Eating an Apple a Day Can Help You Stay Strong as You Age, New Study Says

Researchers found that foods rich in flavonoids, like apples and blackberries, may reduce your risk of developing frailty, which leads to falls and bone breaks.

<p>Aleksandr Zubkov / GETTY IMAGES</p>

Aleksandr Zubkov / GETTY IMAGES

It turns out the old adage “an apple a day keeps the doctor away” really does have some truth behind it. According to a new study published in the American Journal of Clinical Nutrition, foods rich in flavonoids—like apples and blackberries—will keep you strong as you age.

According to the researchers, approximately 10 to 15 percent of older adults experience frailty, a condition that leads to a greater risk of falls, fractures, disability, hospitalization, and mortality. While current dietary recommendations for preventing frailty focus primarily on protein intake, there are other foods that can keep the condition at bay.

To obtain their findings, the researchers utilized data from the Framingham Heart Study to determine the association between flavonoid intake and frailty onset. In total, there we 1,701 participants included in the cohort. All individuals were free of frailty at the start of the study and were followed for 12 years to evaluate their health.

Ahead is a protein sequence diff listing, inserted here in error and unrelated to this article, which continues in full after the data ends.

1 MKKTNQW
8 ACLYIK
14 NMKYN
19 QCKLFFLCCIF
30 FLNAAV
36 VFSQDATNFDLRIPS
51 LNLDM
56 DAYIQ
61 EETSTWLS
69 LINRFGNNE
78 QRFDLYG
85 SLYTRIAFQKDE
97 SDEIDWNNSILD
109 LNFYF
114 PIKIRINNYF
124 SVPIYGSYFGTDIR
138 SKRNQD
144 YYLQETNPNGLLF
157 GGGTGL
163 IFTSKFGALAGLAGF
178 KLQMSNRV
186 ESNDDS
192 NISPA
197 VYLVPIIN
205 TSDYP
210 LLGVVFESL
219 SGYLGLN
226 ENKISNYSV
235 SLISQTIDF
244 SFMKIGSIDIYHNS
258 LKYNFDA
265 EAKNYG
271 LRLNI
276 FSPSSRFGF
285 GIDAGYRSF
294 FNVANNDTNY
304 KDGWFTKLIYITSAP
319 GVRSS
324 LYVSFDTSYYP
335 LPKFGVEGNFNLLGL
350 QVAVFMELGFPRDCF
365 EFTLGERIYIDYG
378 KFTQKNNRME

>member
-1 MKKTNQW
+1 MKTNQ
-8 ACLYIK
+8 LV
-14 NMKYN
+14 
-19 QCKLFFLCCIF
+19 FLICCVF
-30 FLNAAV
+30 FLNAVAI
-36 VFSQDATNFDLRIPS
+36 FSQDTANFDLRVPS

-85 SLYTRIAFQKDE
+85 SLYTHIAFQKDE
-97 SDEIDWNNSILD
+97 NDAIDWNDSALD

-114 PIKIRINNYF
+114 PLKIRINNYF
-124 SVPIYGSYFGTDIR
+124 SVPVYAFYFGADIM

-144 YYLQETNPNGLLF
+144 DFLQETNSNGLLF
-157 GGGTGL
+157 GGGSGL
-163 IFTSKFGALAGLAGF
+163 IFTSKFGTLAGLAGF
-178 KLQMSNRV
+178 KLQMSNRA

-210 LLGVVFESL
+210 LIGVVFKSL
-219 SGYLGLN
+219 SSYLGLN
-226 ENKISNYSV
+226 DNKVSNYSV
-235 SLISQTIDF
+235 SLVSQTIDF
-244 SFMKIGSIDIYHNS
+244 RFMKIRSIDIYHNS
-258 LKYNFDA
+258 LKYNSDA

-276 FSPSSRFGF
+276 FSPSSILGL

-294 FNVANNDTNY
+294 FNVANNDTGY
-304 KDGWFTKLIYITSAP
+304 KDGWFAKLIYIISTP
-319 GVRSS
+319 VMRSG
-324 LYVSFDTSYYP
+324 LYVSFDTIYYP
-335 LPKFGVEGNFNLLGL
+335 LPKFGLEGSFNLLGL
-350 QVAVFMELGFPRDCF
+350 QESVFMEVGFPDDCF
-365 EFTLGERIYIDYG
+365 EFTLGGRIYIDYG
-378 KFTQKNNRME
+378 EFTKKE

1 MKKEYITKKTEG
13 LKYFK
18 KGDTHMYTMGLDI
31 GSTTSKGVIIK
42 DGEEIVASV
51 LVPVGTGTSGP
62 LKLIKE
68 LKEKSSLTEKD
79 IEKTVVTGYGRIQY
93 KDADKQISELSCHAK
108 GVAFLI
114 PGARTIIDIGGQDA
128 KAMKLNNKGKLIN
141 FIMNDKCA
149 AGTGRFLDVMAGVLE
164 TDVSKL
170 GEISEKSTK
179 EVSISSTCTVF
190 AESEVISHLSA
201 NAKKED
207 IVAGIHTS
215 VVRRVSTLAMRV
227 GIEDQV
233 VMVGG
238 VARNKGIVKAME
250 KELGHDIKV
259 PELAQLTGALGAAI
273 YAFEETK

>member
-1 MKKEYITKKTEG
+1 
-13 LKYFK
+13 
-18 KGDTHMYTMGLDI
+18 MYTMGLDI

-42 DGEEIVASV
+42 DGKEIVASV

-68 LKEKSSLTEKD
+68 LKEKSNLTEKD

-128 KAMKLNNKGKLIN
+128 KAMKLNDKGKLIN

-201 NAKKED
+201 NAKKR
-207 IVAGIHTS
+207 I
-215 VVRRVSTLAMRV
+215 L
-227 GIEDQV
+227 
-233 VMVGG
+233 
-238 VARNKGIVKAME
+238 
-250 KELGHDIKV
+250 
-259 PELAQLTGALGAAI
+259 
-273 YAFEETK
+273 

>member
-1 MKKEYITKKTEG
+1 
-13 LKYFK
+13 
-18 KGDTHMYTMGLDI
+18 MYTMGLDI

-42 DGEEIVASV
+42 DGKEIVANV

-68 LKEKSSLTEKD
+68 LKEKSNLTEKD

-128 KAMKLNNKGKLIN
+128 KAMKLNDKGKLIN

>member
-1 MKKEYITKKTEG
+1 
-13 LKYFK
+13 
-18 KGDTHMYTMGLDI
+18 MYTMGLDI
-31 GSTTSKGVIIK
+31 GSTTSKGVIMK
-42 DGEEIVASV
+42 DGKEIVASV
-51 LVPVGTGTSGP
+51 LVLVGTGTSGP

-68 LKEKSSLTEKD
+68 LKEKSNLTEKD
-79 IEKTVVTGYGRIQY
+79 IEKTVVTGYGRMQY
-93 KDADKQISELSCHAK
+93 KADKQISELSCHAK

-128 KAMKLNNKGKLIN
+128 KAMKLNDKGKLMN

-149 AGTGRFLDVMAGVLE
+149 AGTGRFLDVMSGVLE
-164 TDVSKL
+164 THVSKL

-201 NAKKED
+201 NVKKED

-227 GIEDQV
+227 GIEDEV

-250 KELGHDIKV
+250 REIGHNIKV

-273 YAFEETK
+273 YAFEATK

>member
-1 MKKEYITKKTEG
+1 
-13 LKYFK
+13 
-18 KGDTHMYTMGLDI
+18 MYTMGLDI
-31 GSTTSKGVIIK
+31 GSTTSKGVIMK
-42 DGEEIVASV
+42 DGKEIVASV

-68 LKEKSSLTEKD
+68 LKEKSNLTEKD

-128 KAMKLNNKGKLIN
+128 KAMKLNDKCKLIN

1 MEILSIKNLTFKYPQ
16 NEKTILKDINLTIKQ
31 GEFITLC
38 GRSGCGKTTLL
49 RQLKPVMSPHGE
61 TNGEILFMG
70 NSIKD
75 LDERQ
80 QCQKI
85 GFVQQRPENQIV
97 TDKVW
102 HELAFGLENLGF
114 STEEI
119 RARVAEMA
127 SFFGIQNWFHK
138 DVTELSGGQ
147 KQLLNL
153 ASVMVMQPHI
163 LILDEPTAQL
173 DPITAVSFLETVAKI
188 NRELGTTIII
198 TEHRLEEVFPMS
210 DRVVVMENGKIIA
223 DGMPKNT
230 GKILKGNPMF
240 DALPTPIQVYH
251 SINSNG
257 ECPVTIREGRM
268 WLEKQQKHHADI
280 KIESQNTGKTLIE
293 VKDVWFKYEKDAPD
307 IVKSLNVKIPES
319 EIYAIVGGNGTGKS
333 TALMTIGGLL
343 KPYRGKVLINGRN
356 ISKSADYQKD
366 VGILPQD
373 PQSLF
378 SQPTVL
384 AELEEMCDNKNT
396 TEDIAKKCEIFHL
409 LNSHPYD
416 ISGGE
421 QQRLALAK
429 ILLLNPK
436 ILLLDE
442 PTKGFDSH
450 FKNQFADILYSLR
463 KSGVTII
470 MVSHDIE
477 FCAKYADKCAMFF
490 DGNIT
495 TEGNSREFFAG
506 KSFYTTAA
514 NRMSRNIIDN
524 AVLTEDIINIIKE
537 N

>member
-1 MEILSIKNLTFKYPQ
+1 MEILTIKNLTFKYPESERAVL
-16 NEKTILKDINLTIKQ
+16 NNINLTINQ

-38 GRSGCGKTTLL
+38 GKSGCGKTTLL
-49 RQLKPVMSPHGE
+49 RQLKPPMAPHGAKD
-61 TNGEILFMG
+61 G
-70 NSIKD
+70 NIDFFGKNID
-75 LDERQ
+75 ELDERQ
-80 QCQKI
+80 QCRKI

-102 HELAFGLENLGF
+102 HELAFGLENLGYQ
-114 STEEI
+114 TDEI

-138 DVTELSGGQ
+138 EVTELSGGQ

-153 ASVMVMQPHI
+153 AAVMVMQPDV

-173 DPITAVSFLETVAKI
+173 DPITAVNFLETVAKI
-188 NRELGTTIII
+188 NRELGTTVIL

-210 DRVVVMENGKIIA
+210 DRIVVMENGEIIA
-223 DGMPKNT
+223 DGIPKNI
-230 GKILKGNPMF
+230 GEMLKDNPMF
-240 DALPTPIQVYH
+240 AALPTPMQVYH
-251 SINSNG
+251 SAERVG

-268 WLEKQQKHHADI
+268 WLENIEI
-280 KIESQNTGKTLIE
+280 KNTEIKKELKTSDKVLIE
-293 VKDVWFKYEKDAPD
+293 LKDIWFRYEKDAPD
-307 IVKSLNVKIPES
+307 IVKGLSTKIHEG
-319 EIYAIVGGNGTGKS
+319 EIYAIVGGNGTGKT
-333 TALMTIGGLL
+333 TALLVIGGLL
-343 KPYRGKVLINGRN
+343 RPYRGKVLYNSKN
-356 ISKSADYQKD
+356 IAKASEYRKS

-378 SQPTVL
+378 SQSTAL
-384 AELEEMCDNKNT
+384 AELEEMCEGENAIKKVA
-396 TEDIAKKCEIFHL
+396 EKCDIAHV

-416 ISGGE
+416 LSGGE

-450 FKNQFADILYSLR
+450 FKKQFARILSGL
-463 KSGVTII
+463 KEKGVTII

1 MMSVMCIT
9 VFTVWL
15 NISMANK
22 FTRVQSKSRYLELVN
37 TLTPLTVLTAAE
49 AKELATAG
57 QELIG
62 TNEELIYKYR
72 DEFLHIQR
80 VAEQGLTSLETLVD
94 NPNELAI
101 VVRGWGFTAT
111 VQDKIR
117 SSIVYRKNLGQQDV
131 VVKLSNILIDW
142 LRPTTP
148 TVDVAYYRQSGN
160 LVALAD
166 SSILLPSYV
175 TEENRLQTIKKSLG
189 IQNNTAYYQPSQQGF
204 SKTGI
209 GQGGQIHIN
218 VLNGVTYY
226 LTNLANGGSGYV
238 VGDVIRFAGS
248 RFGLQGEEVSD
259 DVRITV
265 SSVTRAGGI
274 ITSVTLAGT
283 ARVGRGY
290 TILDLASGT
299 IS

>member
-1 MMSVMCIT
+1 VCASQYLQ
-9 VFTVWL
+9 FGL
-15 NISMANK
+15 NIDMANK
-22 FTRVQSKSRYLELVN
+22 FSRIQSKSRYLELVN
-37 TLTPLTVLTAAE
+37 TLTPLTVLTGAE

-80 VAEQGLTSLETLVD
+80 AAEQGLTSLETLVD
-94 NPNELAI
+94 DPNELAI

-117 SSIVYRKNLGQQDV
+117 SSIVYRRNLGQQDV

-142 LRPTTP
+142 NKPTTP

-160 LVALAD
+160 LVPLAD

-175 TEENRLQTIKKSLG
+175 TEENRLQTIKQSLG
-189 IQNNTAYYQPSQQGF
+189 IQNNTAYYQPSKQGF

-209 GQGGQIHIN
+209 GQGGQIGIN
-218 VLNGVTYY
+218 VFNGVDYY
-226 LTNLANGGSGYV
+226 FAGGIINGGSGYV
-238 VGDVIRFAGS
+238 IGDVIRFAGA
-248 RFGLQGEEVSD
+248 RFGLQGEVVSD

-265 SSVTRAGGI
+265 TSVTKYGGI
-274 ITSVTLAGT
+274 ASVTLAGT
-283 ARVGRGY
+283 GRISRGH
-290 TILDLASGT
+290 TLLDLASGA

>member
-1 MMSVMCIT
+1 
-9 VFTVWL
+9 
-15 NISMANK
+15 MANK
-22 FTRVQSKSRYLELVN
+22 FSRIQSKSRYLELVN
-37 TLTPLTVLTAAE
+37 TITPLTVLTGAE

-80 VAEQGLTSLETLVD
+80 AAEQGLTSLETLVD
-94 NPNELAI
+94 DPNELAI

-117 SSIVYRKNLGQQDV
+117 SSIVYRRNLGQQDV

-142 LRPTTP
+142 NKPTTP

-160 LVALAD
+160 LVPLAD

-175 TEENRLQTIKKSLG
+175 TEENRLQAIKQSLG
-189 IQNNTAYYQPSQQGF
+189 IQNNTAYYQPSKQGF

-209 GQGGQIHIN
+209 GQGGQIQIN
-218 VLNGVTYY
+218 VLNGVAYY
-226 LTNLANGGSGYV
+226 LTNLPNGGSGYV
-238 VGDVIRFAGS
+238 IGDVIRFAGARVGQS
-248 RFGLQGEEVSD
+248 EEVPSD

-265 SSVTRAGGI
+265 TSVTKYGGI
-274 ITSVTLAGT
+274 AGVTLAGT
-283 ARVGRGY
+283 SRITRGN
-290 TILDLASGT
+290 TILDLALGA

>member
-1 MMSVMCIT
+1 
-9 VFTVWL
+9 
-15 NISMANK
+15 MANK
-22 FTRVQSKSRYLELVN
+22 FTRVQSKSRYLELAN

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The researchers found that when participants added just 10 more milligrams of flavonoids to their diets per day, the odds of developing frailty went down by 20 percent. That’s the equivalent of eating a medium sized apple (which has about 10 milligrams of flavonols, a subclass of flavonoids) per day, study authors note.

“Although there was no significant association between total flavonoid intake and frailty, higher flavonols intake was associated with lower odds of developing frailty,” said study co-author Shivani Sahni in a press release. Specifically, a higher intake of quercetin, which is found in apples, had the strongest association with frailty prevention, Sahni added.

While the data suggests that there may be other subclasses of flavonoids that have the most potential for frailty prevention, study authors note that more research is needed.

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